Author(s): Zhou D, Andersson TB, Grimm SW, Zhou D, Andersson TB, Grimm SW
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Abstract Ticagrelor is an orally administered, antiplatelet agent that inhibits the prothrombotic effects of ADP on the platelet by antagonizing the P2Y(12) receptor. Ticagrelor is a reversibly binding direct-acting P2Y(12) antagonist and does not require metabolic activation to achieve its antiplatelet effect. CYP3A4 and CYP3A5 appear to be the enzymes predominantly responsible for the formation of the ticagrelor active and inactive metabolites, AR-C124910XX and AR-C133913XX. The apparent K(m) values in human liver microsomes are 27.0 and 38.8 μM, with V(max) values of 730 and 417 pmol/min/mg for AR-C124910XX and AR-C133913XX, respectively. Ticagrelor moderately inhibited CYP2C9 activity in human liver microsomes with an IC(50) of 10.5 μM, while exhibiting little or no inhibition of CYP1A2, CYP2B6, CYP2C8, CYP2C19, CYP2D6, and CYP2E1. In human liver microsomes, ticagrelor inhibited midazolam 4-hydroxylation with an IC(50) of 8.2 μM, while activating 1'-hydroxylation of midazolam. Studies with recombinant enzymes suggested that cytochrome b(5) and CYP3A4 interactions play a significant role in this differential kinetic behavior. Evaluated in fresh human hepatocytes at concentration up to 20 μM, ticagrelor was not an inducer of CYP1A2 or CYP3A4. Although ticagrelor exhibited a tendency for CYP2B6 and CYP2C9 induction, its potential to cause drug interactions via the induction of these enzymes is low when its exposure at a therapeutic dose is considered.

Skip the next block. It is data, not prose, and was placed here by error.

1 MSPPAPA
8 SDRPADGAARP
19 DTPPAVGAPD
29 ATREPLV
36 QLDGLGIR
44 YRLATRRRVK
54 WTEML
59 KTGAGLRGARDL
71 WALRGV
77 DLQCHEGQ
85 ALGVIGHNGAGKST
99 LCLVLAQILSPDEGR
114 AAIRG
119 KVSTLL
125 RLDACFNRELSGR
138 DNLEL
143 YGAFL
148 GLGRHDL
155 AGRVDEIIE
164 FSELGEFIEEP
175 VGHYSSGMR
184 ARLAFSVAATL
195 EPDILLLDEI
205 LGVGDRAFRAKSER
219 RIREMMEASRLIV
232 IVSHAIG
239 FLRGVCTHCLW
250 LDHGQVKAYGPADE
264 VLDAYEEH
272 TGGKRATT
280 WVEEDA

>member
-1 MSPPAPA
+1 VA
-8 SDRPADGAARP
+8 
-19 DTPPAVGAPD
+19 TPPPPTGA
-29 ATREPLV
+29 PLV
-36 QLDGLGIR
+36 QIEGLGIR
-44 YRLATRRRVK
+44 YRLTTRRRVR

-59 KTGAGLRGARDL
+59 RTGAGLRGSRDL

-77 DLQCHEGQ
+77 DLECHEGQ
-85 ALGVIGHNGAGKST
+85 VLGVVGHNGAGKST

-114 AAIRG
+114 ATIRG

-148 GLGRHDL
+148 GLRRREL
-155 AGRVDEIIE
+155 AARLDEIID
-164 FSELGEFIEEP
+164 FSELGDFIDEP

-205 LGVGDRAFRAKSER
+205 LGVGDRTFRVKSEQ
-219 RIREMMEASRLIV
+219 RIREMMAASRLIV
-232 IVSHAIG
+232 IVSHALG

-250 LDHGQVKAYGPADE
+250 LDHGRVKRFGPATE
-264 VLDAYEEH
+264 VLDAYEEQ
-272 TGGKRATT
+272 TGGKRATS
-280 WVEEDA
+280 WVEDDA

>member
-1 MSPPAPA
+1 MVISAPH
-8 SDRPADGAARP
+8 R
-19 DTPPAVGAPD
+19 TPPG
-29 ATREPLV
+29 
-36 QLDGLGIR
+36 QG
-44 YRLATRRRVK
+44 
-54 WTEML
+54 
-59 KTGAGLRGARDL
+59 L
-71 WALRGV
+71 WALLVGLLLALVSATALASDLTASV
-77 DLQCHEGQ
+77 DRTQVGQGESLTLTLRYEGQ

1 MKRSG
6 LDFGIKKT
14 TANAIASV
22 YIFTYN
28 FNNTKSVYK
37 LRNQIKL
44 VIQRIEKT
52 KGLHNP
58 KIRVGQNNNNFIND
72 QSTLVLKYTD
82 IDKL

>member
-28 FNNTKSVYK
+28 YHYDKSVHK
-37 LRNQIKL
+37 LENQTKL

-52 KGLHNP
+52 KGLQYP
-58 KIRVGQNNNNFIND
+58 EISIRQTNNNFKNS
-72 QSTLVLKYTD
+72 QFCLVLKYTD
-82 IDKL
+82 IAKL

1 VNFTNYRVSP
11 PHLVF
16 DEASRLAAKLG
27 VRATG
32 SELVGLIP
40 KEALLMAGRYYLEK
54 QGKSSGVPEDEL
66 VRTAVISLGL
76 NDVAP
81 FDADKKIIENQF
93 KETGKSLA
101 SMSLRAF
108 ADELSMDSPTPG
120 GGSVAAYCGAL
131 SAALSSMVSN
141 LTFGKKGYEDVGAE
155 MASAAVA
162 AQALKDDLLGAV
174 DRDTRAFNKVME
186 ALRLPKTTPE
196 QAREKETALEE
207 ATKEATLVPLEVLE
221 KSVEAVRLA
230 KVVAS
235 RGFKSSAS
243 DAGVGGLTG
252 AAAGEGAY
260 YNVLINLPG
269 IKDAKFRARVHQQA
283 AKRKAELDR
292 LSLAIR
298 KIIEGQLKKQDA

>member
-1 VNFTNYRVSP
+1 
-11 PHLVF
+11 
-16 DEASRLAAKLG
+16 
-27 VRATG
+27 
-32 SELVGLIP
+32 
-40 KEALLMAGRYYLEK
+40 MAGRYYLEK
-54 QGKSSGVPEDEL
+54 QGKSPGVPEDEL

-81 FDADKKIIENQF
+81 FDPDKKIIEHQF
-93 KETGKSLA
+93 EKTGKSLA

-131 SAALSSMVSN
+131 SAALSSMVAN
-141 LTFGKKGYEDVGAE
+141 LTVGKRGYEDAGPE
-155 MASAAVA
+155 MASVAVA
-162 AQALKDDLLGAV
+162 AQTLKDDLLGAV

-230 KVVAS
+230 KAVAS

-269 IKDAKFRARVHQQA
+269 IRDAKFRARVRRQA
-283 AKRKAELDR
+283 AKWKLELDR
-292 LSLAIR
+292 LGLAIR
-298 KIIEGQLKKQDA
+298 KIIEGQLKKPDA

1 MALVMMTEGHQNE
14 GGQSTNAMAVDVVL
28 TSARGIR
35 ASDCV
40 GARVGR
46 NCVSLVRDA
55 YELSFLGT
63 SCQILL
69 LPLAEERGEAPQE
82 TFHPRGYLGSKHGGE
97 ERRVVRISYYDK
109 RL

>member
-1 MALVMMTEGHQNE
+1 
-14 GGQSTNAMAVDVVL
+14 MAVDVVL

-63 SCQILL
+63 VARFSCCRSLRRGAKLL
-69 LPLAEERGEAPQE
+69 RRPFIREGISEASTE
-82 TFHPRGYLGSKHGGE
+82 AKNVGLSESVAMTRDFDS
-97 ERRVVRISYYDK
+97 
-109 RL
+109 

This article was published in Drug Metab Dispos
and referenced in Journal of AIDS & Clinical Research